Paganistan: Notes from the Secret Commonwealth

In Which One Midwest Man-in-Black Confers, Converses & Otherwise Hob-Nobs with his Fellow Hob-Men (& -Women) Concerning the Sundry Ways of the Famed but Ill-Starred Tribe of Witches.

  • Home
    Home This is where you can find all the blog posts throughout the site.
  • Tags
    Tags Displays a list of tags that have been used in the blog.
  • Bloggers
    Bloggers Search for your favorite blogger from this site.
  • Login
    Login Login form

Is the Yule Tree an Ancient Pagan Custom?

Posted by on in Culture Blogs

Short answer: No.

In his magisterial Stations of the Sun, Ron Hutton explains that in many places the ancestors were wont to deck their holidays with whatever greenery and flowers were then in season (34): at Midsummer, with broadleafs, at Midwinter, with evergreens.

But there's no evidence at all in antiquity for decorated trees per se at Midwinter. The modern Yule tree, rather, has its roots in Renaissance Germany: ironically, the period of the Great Persecution.

So it's really a Christian custom.

The operative question here is: does it matter?

Every pagan understands the Tree of Life, the Tree that stands at the Center of the Worlds. (How do we know that it's the World Tree? Obviously: because it's got the North Star on top.)

There's no point pretending that the Great Interruption never happened. That fact has shaped all modern paganism; there's no avoiding it. Nor is it anything to be ashamed of. It only means that as pagans we're Children of History, just like everyone else.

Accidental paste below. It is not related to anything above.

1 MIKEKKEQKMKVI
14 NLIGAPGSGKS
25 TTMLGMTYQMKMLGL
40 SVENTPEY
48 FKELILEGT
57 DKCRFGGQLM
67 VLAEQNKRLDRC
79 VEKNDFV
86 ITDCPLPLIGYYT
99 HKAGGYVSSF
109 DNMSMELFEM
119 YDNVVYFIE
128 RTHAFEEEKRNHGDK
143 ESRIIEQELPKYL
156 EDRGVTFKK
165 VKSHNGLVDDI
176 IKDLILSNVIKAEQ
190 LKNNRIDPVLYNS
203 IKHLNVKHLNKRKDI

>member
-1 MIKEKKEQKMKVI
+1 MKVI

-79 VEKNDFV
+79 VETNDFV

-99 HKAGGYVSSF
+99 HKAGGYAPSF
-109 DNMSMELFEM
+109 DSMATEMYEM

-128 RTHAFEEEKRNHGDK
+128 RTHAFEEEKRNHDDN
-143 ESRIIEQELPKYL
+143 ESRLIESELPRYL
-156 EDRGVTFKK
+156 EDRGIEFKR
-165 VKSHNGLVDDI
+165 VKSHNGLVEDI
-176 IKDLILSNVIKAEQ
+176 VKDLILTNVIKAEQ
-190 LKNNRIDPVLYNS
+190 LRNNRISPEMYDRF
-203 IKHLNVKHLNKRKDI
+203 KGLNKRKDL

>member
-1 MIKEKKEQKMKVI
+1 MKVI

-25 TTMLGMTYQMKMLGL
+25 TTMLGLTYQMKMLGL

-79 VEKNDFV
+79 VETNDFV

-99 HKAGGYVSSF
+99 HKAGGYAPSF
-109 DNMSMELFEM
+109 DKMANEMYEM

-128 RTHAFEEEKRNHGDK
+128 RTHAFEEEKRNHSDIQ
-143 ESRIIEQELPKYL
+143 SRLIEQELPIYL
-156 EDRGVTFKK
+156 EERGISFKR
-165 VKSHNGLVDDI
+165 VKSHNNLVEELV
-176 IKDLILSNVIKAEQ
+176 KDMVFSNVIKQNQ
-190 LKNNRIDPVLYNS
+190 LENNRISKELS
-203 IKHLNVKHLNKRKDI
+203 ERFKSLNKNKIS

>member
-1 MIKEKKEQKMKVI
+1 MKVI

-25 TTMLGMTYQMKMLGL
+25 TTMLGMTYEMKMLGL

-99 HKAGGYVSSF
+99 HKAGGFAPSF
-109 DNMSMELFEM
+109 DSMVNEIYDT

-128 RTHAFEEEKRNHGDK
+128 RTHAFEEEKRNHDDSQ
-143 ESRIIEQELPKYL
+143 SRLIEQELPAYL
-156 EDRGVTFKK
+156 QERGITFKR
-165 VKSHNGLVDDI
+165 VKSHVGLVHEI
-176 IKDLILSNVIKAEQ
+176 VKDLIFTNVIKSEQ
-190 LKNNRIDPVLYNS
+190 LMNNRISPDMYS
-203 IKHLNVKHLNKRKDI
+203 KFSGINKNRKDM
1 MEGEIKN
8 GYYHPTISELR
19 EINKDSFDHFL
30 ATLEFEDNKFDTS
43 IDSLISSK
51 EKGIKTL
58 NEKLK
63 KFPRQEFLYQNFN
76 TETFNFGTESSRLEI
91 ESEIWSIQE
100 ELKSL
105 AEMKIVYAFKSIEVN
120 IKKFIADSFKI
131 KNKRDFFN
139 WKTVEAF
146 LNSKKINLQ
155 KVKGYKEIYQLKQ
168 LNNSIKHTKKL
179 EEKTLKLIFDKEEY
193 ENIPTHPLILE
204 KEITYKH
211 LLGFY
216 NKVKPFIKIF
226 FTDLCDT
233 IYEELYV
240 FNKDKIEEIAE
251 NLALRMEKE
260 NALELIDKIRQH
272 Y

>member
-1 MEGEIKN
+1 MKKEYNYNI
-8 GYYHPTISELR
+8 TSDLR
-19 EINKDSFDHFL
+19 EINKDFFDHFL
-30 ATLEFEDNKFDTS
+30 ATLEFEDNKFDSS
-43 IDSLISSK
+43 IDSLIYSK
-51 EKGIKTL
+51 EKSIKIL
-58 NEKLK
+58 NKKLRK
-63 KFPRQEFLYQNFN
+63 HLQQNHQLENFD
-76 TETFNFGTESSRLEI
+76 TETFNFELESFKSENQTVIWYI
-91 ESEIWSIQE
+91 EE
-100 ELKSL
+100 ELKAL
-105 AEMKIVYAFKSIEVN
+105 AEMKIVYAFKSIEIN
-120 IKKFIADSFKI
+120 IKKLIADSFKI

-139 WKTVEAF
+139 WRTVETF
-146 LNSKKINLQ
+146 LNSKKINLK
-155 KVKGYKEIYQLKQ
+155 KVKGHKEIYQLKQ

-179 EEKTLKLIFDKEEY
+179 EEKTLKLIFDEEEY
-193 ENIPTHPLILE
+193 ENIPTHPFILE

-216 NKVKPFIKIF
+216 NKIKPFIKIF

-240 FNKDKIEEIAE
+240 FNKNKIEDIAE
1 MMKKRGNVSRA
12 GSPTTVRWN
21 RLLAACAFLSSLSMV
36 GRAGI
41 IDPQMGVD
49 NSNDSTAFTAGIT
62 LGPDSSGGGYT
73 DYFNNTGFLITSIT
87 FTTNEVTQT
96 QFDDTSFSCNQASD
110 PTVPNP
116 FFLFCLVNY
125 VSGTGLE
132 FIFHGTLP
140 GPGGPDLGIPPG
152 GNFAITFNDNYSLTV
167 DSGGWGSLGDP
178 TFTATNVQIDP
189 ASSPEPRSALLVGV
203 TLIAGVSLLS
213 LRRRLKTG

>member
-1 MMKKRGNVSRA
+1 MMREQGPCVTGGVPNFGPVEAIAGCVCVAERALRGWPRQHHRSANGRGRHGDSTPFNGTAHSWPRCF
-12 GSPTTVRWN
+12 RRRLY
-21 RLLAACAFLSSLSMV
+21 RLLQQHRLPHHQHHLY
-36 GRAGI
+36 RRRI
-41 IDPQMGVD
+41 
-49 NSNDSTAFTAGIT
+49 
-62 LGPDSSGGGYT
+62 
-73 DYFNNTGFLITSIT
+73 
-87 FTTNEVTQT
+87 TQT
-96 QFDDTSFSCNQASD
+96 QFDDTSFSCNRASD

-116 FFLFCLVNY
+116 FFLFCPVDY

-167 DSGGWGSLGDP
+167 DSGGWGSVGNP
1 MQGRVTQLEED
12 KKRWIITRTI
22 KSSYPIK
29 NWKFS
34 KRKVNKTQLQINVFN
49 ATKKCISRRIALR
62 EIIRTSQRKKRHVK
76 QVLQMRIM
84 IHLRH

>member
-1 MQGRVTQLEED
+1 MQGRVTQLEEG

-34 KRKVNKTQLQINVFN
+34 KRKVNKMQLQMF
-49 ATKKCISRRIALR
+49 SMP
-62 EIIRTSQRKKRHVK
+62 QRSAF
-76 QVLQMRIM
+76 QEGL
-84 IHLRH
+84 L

And, like pagans of all times, modern pagans know a good idea when we see one.

Whatever its historical origins, the Yule Tree reads pagan, it feels pagan, and it means pagan.

As novelist Richard Grant puts it, Yule trees are seedlings of Yggdrasil.

And that's good enough for me.




Last modified on
Poet, scholar and storyteller Steven Posch was raised in the hardwood forests of western Pennsylvania by white-tailed deer. (That's the story, anyway.) He emigrated to Paganistan in 1979 and by sheer dint of personality has become one of Lake Country's foremost men-in-black. He is current keeper of the Minnesota Ooser.


  • Anthony Gresham
    Anthony Gresham Saturday, 10 December 2016

    I've come across two stories about the origin of the Christmas tree. The 1st one is that the ancient Germans had a sacred Oak tree, when it was cut down a little fir tree was found growing at the base. This story is meaningful to me because there was a little pine tree growing at the base of the Pin Oak in the front yard of my old home.
    The second story I heard in church. Martin Luther was having a religious crises and went out for a walk in the woods at night, he looked up and saw the stars shining against the branches of a tree and had one of those Zen moments. Going home to his family he was unable to express what he and experienced in words so he cut down a fir tree, brought it home, and decorated it with little candles as a visual metaphor for what he had experienced.

  • Please login first in order for you to submit comments

Additional information